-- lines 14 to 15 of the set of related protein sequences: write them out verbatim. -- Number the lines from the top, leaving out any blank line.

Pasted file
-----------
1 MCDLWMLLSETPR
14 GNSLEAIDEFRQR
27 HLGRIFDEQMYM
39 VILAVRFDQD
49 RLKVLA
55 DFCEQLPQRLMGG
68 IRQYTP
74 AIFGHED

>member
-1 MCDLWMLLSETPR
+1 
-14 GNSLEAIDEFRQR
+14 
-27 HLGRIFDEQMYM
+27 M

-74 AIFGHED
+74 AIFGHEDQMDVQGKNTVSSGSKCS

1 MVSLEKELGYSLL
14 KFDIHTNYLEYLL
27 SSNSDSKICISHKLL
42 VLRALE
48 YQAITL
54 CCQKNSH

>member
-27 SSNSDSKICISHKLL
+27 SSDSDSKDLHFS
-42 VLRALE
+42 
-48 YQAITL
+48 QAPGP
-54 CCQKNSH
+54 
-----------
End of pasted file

-27 HLGRIFDEQMYM
+27 M